“Second, I write the first draft to really get a feel for my characters. They tend to take on a life of their own, and more of their personalities show up during the first draft. Most of character development is about ‘feel.’ When I write a scene, I try to ‘be there’, preferably in the head of my point of view character. This means I have to get into the heads of Davian, Tommy and Gabriella—and even Marcus—in the Elysian Chronicles series. Spending time in your character’s heads is a great way to get to know them better. I guess you could call it imagining the story as someone else…
“Third, I try to pay attention to the flow of my scenes during my second and third drafts. If a scene doesn’t flow or keeps needing to be rewritten, it might be because I’m trying to force my characters to do something they wouldn’t do.
“Fourth, I listen to my beta readers. They let me know if a character is acting out of character. In the 2nd Elysian Chronicles book, ‘Out of the Shadows,’ almost all of my beta readers told me they couldn’t feel Tommy, and didn’t know who he was. I had to go back, figure out who he was, and then rewrite 1/3 of the book."
6. You’ve written so much fantasy, and now that you are delving into the paranormal, have you ever thought of what it might be like to write about vampires?
Weston: “I’ve definitely thought about writing vampires, especially since I’m probably going to be delving into werewolves and because I’ve done a lot of research on Vlad the Impaler. (I like to go straight to the original mythology when it comes to fantasy characters.) The very nature of being a vampire—of needing human blood to quell hunger—can create such conflict, both between characters and within each of them. I’m sure vampires will eventually find their way into my stories.”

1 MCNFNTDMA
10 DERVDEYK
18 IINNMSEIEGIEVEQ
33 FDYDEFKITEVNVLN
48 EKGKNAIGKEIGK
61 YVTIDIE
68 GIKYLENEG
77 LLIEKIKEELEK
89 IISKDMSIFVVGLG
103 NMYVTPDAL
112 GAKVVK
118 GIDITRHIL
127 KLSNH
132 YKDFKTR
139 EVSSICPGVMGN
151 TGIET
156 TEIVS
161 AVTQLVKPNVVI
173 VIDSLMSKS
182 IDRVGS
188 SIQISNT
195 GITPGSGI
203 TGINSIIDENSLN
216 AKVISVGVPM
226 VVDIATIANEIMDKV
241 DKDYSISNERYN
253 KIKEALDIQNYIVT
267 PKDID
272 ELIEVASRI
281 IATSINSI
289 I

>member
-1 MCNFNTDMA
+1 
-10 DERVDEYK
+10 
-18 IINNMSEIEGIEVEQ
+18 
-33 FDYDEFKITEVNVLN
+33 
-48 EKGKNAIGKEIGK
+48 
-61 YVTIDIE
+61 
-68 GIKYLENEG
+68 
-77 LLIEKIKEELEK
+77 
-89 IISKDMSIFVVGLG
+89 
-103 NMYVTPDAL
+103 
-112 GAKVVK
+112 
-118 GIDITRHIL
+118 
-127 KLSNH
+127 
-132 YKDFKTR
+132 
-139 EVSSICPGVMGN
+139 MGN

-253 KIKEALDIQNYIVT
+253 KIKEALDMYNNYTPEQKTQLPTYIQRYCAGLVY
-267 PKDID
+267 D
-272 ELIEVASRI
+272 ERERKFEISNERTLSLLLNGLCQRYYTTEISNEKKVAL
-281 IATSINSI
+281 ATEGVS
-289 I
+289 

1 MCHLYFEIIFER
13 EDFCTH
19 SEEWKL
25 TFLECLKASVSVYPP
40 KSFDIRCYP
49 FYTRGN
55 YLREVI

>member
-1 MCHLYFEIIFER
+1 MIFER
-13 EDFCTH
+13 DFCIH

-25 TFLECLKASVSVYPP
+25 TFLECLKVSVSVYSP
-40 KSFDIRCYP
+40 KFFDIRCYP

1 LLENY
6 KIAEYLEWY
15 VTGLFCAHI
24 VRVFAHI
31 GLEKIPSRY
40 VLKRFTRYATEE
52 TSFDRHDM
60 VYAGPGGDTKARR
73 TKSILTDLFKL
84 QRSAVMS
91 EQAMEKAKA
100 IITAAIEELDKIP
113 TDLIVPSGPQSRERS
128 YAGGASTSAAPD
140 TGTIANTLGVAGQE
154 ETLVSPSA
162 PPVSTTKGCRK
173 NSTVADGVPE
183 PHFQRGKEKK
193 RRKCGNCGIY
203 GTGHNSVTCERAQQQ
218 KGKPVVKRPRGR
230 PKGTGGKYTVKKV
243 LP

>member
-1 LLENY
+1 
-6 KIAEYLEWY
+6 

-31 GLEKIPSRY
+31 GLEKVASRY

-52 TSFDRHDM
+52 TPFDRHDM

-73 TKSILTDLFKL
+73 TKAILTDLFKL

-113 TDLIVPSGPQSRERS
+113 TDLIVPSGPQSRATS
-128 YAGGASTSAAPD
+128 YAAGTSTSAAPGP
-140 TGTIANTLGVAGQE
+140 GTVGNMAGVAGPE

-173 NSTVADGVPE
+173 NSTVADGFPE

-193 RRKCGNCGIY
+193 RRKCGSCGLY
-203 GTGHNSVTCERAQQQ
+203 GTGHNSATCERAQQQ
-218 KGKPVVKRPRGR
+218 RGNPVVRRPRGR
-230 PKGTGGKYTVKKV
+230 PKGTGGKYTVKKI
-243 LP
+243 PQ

7. As a featured guest of Anne Rice’s Vampire Lestat Fan Club’s Undead Con, I see that you have a special panel planned with authors Allan Gilbreath and Kalila Smith. Can you give our readers a ‘sneak peak’ of what to expect on that panel?
Note to readers: (Weston had no idea this reporter had already asked Kalila and Allan to discuss this panel AND their feelings on Michelle earlier in the article!)
Weston: “I believe that panel is called ‘Good vs. Evil.’ I don’t want to divulge too much—as none of us have actually talked about it, but I wouldn’t be surprised if a little debate ensues—especially with Allan as the token skeptic. I adore Allan and Kalila, and I love that we can chat about these types of subjects on a panel without getting personal. (And it’s always fun to see if I can get to Allan—although it hasn’t happened yet.) I can assure you that I am preparing to defend the side of good.” ;)
8. Could you please share some of your experiences on what it takes to write and publish novels and short stories?
Weston: “Writing novels is quite possibly one of the hardest things I’ve done. It’s not the writing of novels that’s difficult. It’s trying to complete a novel while balancing family life and work and keeping your friends from thinking you hate them. It’s also hard to get through that second draft, when you feel like you’re trying to mold a football field’s worth of play-doh with only a scalpel. I enjoy writing short stories much more because they are quick and easy to manage. Some writing comes easy. Some is more difficult. I wrote my steampunk story, ‘The Survivor,’ in 48 hours. (No sleep. That was a marathon.) It took me three weeks to write ‘The Cherubian, The Lindworm, and The Portal’ for the sword and sorcery anthology. I can’t explain why some stories just flow and others feel like you are wading through cement. I just know that the one thing that I’ve noticed about all authors who have published a lot of books: they don’t give up. That’s the ticket. You don’t fail until you decide to throw in the towel.”
Michelle will also be appearing along with Allan Gilbreath and Kalila Smith at CONtraflow III in New Orleans. October 18 - 20. This science fiction convention will be located at the DoubleTree by Hilton New Orleans Airport in Kenner, LA.